The Dodgers ultimately didn't gain or lose any ground to first-place Arizona in the standings over the last four days, but the sense in their clubhouse Sunday was that they were better positioned to win the NL West than they were at the start of the series.
They beat the Diamondbacks, 9-3, to split a four-game series that they had started by losing the first two games. The victory inched them back to within a game of first place and gave them a 7-3 record on their 10-game homestand, as their pitching staff regained its first-half rhythm and posted a 1.80 earned-run average.
And Manny Ramirez continued being Manny Ramirez, which on this day translated into his first four-hit game of the season and the 512th home run of his career, tying him for 20th place on the all-time list with Ernie Banks and Eddie Mathews.
Behind Ramirez, who was four for five with a double and three runs batted in, the Dodgers pounded out 16 hits, equaling their season-best total.
"It was absolutely huge," Manager Joe Torre said. "When you lose the first two, this is the best you can do."
Torre never hid his belief that the game Sunday was of great importance, particularly because of the 1-2 -- and sometimes 1-2-3 -- punch in the Diamondbacks' rotation. Making up ground on a team with Brandon Webb, Dan Haren and Randy Johnson isn't easy, Torre warned.
"Even if Randy's inconsistent because of his age, which is no guarantee, Haren and that other young man named Webb, they're pretty damn good," Torre said. "You have to respect them when they can throw three starters at you like they can."
Torre cited pitching as the reason his Yankees dominated the Boston Red Sox for most of his 12-year tenure managing in New York.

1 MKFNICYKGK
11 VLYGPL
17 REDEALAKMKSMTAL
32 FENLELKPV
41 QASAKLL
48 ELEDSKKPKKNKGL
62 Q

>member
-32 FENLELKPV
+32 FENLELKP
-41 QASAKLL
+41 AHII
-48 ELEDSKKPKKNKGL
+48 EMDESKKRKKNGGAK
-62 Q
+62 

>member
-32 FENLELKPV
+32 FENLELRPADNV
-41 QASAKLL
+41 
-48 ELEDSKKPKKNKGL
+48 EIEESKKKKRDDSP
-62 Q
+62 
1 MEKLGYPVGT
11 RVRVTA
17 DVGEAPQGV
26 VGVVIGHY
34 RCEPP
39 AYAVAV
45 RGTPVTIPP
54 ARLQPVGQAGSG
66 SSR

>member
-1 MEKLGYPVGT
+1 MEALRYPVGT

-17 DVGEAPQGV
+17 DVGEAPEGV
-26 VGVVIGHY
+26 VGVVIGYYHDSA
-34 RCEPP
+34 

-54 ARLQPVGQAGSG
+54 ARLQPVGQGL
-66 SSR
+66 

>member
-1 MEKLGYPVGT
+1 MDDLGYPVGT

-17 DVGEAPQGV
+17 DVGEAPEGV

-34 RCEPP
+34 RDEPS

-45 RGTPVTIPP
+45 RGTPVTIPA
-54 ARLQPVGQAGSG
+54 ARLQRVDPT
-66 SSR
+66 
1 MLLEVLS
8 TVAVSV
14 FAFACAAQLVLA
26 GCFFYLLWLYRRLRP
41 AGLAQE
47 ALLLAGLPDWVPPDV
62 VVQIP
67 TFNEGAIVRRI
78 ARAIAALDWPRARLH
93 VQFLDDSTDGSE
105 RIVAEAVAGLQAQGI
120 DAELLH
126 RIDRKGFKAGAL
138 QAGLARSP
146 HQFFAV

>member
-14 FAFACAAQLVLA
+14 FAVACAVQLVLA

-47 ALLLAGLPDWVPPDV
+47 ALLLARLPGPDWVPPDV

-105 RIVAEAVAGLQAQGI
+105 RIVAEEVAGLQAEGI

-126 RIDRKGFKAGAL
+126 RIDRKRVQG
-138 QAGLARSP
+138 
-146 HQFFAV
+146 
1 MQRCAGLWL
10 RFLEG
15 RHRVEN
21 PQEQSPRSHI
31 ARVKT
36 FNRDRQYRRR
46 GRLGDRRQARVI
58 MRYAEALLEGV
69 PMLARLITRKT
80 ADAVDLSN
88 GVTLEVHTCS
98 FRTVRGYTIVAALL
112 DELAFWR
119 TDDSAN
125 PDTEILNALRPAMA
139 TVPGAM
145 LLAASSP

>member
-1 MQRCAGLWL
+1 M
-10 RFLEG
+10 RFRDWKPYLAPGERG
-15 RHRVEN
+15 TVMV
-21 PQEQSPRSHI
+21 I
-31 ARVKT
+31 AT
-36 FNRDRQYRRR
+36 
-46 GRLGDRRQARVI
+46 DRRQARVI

"We'd always catch them after the break," Torre said. "But when they started addressing their pitching, they became the team that won two championships. Over the years, that's the one axiom that's never changed: A good pitcher will stop good hitting."
Derek Lowe, who lost a pitchers' duel to Webb in the series opener Thursday, said the victory Sunday set up the team well for a challenging stretch that includes 29 games in 30 days beginning Tuesday.
"If you look at our schedule for the next three weeks, it's going to be tough," Lowe said. "But if you want to be a playoff team, which we obviously want to be, you have to go out and beat teams that are good."
The Dodgers will start a six-game trip in St. Louis, facing a contending Cardinals team that took two of three from them at Dodger Stadium in May and owns a 15-5 record against them since the start of the 2005 season.
The Dodgers have 20 games against teams with winning records, 14 over the next three weeks, including eight games against NL East-leading Philadelphia.
The Diamondbacks over the same stretch face only one team with a record better than .500, the Florida Marlins.
The Dodgers and Diamondbacks have six more games against each other, the first three of which will be in Arizona at the end of the month.
The Dodgers got a shaky outing Sunday from starter Jason Johnson, who gave up three runs in 4 1/3 innings. But Johnson is scheduled to be replaced in the rotation Friday by opening-day starter Brad Penny, who has been sidelined for seven weeks because of a stiff shoulder.
The infusion of Penny into the rotation will come at a time when the Dodgers' lineup has been bolstered by the infusion of Ramirez, who was eight for 13 with a double, two home runs and five runs batted in in his first three games for his new team.
Ramirez drove in his first run Sunday in the first inning, his single to left scoring Matt Kemp.
He doubled to score Russell Martin to cap a three-run second inning that put the Dodgers ahead, 5-2.
Ramirez homered in the fifth and Kemp, who was three for five, hit his 13th home run of the season in the eighth inning.
"He has a relaxed feel to him, but he has a passion for winning," first baseman James Loney said of Ramirez. "You can't ask for a better teammate than that."